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MySQL Shell 8.0  /  MySQL InnoDB Cluster  /  User Accounts for InnoDB Cluster

7.3 User Accounts for InnoDB Cluster

The member servers in an InnoDB Cluster make use of three types of user accounts. One InnoDB Cluster server configuration account is used to configure the server instances for the cluster. One or more InnoDB Cluster administrator accounts can be created for administrators to manage the server instances after the cluster has been set up. One or more MySQL Router accounts can be created for MySQL Router instances to connect to the cluster. Each of the user accounts must exist on all of the member servers in the InnoDB Cluster, with the same user name and the same password.

InnoDB Cluster server configuration account

This account is used to create and configure the member servers of an InnoDB Cluster. Each member server has only one server configuration account. The same user account name and password must be used on every member server in the cluster. You can use the root account on the servers for this purpose, but if you do this, the root account on every member server in the cluster must have the same password. This is not recommended for security reasons.

The preferred approach is to create the InnoDB Cluster server configuration account using a dba.configureInstance() command with the clusterAdmin option. For better security, specify the password at the interactive prompt, otherwise specify it using the clusterAdminPassword option. Create the same account, with the same user name and password, in the same way on every server instance that will be part of the InnoDB Cluster - both the instance to which you connect to create the cluster, and the instances that will join the cluster after that.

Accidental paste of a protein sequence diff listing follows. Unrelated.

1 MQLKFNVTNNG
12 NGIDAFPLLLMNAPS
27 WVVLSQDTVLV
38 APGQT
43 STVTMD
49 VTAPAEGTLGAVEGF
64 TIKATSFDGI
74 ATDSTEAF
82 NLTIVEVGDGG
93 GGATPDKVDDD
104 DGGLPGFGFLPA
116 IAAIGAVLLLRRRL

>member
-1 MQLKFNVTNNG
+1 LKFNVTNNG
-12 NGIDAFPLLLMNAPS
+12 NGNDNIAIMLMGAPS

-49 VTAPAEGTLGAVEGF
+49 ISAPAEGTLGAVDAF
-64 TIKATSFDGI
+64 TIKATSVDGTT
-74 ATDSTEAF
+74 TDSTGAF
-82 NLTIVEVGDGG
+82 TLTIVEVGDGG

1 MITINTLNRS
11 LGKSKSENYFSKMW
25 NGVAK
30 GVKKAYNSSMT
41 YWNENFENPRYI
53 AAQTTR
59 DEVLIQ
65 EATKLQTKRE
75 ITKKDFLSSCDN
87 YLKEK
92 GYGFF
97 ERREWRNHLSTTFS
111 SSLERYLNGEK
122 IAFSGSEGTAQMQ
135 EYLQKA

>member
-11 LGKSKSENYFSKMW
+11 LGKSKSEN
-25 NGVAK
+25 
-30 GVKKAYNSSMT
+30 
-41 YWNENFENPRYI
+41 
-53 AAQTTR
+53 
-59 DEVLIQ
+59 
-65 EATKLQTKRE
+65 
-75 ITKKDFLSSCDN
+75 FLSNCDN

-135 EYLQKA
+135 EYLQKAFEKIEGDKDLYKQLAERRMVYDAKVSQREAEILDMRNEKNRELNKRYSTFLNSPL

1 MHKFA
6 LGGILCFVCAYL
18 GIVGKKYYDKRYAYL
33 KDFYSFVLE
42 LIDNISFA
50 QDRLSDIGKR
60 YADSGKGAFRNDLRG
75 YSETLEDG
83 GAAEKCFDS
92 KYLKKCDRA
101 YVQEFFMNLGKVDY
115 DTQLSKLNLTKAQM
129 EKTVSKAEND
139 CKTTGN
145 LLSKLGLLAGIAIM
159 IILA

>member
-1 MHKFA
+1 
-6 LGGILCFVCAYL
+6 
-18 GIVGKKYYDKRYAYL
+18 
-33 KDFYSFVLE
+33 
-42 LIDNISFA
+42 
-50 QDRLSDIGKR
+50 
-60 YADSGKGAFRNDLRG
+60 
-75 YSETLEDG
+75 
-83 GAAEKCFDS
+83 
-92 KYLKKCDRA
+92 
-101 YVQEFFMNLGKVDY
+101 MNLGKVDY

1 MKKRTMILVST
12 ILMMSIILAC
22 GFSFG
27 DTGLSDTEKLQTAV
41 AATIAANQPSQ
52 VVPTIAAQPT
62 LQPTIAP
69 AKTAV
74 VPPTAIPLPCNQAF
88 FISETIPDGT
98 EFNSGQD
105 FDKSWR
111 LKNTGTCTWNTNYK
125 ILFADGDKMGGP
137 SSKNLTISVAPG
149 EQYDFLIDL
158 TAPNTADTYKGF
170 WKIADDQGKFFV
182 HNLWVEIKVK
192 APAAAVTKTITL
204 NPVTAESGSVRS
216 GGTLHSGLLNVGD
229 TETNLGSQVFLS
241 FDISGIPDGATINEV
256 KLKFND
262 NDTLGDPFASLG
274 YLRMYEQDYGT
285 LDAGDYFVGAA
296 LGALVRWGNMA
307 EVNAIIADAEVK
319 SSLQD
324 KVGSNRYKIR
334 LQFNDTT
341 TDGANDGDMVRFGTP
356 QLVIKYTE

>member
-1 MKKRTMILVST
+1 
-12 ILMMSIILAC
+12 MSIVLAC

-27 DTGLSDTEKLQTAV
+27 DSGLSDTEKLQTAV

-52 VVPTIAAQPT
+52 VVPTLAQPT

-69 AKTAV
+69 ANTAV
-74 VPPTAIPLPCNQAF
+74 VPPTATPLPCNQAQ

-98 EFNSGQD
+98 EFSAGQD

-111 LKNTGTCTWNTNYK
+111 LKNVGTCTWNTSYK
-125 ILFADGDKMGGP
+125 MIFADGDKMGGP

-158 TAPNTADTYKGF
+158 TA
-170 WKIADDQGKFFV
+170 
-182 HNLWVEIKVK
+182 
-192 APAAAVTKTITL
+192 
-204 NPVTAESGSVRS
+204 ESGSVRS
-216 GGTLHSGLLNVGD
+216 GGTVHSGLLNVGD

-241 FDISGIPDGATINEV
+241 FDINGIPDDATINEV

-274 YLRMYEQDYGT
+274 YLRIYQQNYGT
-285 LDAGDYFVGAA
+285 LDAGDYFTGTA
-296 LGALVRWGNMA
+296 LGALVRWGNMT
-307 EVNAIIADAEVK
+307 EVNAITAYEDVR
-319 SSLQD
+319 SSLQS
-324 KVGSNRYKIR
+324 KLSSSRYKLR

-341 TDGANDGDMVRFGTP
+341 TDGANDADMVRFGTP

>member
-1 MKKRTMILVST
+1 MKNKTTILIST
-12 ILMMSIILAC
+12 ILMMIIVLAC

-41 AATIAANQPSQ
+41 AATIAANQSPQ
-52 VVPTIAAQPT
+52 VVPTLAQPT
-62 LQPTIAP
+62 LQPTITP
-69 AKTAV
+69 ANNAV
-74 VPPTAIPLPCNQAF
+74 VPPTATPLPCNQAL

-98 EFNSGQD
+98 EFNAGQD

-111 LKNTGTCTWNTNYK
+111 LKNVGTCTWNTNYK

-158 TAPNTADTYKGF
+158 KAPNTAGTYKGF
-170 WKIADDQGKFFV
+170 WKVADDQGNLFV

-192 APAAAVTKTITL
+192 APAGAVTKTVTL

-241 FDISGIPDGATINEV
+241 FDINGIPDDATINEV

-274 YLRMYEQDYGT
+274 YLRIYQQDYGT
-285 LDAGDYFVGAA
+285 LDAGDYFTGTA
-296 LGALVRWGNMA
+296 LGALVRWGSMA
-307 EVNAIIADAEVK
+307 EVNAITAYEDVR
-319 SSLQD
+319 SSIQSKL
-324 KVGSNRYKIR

The dba.configureInstance() command grants the account the required permissions automatically. You may set up the account manually if you prefer, granting it the permissions listed in Configuring InnoDB Cluster Administrator Accounts Manually. The account needs full read and write privileges on the InnoDB Cluster metadata tables, in addition to full MySQL administrator privileges.

The InnoDB Cluster server configuration account that you create using the dba.configureInstance() operation is not replicated to other servers in the InnoDB Cluster. MySQL Shell disables binary logging for the dba.configureInstance() operation. This means that you must create the account on every server instance individually.

InnoDB Cluster administrator accounts

These accounts can be used to administer an InnoDB Cluster after you have completed the configuration process. You can set up more than one of them. Each account must exist on every member server in an InnoDB Cluster with the same user name and password.